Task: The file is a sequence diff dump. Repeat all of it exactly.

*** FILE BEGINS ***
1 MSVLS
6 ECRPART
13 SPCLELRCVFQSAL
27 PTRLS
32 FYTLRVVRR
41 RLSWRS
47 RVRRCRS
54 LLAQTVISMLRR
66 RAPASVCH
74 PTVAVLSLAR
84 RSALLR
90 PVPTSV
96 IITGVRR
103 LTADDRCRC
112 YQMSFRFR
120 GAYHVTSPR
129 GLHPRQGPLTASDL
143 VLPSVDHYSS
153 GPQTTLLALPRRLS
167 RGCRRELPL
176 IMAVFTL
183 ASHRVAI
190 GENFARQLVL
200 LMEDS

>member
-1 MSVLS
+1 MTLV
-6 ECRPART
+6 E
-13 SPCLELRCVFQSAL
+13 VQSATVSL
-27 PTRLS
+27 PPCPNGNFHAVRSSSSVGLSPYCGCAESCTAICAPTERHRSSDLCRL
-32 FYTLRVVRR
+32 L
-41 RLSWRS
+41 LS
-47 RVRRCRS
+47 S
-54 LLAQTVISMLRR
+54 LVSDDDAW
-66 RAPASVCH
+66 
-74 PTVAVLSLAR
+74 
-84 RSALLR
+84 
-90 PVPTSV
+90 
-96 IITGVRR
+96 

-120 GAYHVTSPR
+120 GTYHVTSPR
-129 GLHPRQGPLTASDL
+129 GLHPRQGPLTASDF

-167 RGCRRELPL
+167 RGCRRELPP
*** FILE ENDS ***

1 MSVLS
6 ECRPART
13 SPCLELRCVFQSAL
27 PTRLS
32 FYTLRVVRR
41 RLSWRS
47 RVRRCRS
54 LLAQTVISMLRR
66 RAPASVCH
74 PTVAVLSLAR
84 RSALLR
90 PVPTSV
96 IITGVRR
103 LTADDRCRC
112 YQMSFRFR
120 GAYHVTSPR
129 GLHPRQGPLTASDL
143 VLPSVDHYSS
153 GPQTTLLALPRRLS
167 RGCRRELPL
176 IMAVFTL
183 ASHRVAI
190 GENFARQLVL
200 LMEDS

>member
-1 MSVLS
+1 MTLV
-6 ECRPART
+6 E
-13 SPCLELRCVFQSAL
+13 VQSATVSL
-27 PTRLS
+27 PPCPNGNFHAVRSSSSVGLSPYCGCAESCTAICAPTERHRSSDLCRL
-32 FYTLRVVRR
+32 L
-41 RLSWRS
+41 LS
-47 RVRRCRS
+47 S
-54 LLAQTVISMLRR
+54 LVSDDDAW
-66 RAPASVCH
+66 
-74 PTVAVLSLAR
+74 
-84 RSALLR
+84 
-90 PVPTSV
+90 
-96 IITGVRR
+96 

-120 GAYHVTSPR
+120 GTYHVTSPR
-129 GLHPRQGPLTASDL
+129 GLHPRQGPLTASDF

-167 RGCRRELPL
+167 RGCRRELPP